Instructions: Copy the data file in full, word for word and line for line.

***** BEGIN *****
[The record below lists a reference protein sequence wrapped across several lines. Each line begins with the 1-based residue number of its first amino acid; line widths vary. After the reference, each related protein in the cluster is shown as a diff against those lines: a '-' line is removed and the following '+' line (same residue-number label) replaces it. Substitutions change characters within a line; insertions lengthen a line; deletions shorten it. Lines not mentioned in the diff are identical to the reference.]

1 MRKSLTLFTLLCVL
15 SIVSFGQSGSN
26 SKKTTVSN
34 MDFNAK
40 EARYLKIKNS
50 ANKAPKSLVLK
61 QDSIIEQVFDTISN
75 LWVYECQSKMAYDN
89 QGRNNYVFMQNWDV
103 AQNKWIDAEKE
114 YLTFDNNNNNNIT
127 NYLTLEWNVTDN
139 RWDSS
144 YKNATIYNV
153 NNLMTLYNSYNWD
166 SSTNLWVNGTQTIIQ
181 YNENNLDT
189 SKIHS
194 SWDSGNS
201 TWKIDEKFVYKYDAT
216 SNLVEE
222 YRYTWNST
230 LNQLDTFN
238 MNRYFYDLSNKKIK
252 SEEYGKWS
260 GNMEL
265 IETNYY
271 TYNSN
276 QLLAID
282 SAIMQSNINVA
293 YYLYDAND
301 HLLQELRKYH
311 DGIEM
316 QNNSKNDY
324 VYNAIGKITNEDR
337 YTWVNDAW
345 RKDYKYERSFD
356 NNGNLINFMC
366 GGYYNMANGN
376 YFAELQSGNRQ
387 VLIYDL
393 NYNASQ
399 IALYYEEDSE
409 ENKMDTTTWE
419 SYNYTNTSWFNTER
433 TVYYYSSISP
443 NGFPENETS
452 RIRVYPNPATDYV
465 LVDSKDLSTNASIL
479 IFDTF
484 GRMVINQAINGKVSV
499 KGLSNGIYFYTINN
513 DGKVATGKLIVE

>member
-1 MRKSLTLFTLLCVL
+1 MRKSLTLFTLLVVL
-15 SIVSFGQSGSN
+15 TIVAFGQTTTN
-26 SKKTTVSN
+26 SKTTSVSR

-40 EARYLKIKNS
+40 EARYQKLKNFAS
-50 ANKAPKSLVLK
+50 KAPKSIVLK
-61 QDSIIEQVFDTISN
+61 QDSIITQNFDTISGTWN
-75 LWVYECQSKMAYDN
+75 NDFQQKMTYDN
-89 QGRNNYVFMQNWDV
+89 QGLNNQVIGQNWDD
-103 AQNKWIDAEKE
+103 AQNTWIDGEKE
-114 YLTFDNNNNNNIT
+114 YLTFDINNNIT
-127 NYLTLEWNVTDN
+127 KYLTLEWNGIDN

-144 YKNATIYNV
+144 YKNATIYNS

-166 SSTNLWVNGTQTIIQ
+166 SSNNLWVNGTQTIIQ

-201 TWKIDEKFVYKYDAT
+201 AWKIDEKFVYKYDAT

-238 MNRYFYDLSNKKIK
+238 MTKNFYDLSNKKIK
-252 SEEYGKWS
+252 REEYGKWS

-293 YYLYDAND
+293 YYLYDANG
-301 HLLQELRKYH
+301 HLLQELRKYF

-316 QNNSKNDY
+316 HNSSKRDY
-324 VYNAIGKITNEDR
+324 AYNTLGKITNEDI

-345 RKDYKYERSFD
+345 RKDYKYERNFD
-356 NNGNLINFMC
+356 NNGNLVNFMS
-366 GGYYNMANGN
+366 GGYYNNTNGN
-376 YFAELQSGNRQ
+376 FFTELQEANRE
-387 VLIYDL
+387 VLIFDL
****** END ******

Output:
[The record below lists a reference protein sequence wrapped across several lines. Each line begins with the 1-based residue number of its first amino acid; line widths vary. After the reference, each related protein in the cluster is shown as a diff against those lines: a '-' line is removed and the following '+' line (same residue-number label) replaces it. Substitutions change characters within a line; insertions lengthen a line; deletions shorten it. Lines not mentioned in the diff are identical to the reference.]

1 MRKSLTLFTLLCVL
15 SIVSFGQSGSN
26 SKKTTVSN
34 MDFNAK
40 EARYLKIKNS
50 ANKAPKSLVLK
61 QDSIIEQVFDTISN
75 LWVYECQSKMAYDN
89 QGRNNYVFMQNWDV
103 AQNKWIDAEKE
114 YLTFDNNNNNNIT
127 NYLTLEWNVTDN
139 RWDSS
144 YKNATIYNV
153 NNLMTLYNSYNWD
166 SSTNLWVNGTQTIIQ
181 YNENNLDT
189 SKIHS
194 SWDSGNS
201 TWKIDEKFVYKYDAT
216 SNLVEE
222 YRYTWNST
230 LNQLDTFN
238 MNRYFYDLSNKKIK
252 SEEYGKWS
260 GNMEL
265 IETNYY
271 TYNSN
276 QLLAID
282 SAIMQSNINVA
293 YYLYDAND
301 HLLQELRKYH
311 DGIEM
316 QNNSKNDY
324 VYNAIGKITNEDR
337 YTWVNDAW
345 RKDYKYERSFD
356 NNGNLINFMC
366 GGYYNMANGN
376 YFAELQSGNRQ
387 VLIYDL
393 NYNASQ
399 IALYYEEDSE
409 ENKMDTTTWE
419 SYNYTNTSWFNTER
433 TVYYYSSISP
443 NGFPENETS
452 RIRVYPNPATDYV
465 LVDSKDLSTNASIL
479 IFDTF
484 GRMVINQAINGKVSV
499 KGLSNGIYFYTINN
513 DGKVATGKLIVE

>member
-1 MRKSLTLFTLLCVL
+1 MRKSLTLFTLLVVL
-15 SIVSFGQSGSN
+15 TIVAFGQTTTN
-26 SKKTTVSN
+26 SKTTSVSR

-40 EARYLKIKNS
+40 EARYQKLKNFAS
-50 ANKAPKSLVLK
+50 KAPKSIVLK
-61 QDSIIEQVFDTISN
+61 QDSIITQNFDTISGTWN
-75 LWVYECQSKMAYDN
+75 NDFQQKMTYDN
-89 QGRNNYVFMQNWDV
+89 QGLNNQVIGQNWDD
-103 AQNKWIDAEKE
+103 AQNTWIDGEKE
-114 YLTFDNNNNNNIT
+114 YLTFDINNNIT
-127 NYLTLEWNVTDN
+127 KYLTLEWNGIDN

-144 YKNATIYNV
+144 YKNATIYNS

-166 SSTNLWVNGTQTIIQ
+166 SSNNLWVNGTQTIIQ

-201 TWKIDEKFVYKYDAT
+201 AWKIDEKFVYKYDAT

-238 MNRYFYDLSNKKIK
+238 MTKNFYDLSNKKIK
-252 SEEYGKWS
+252 REEYGKWS

-293 YYLYDAND
+293 YYLYDANG
-301 HLLQELRKYH
+301 HLLQELRKYF

-316 QNNSKNDY
+316 HNSSKRDY
-324 VYNAIGKITNEDR
+324 AYNTLGKITNEDI

-345 RKDYKYERSFD
+345 RKDYKYERNFD
-356 NNGNLINFMC
+356 NNGNLVNFMS
-366 GGYYNMANGN
+366 GGYYNNTNGN
-376 YFAELQSGNRQ
+376 FFTELQEANRE
-387 VLIYDL
+387 VLIFDL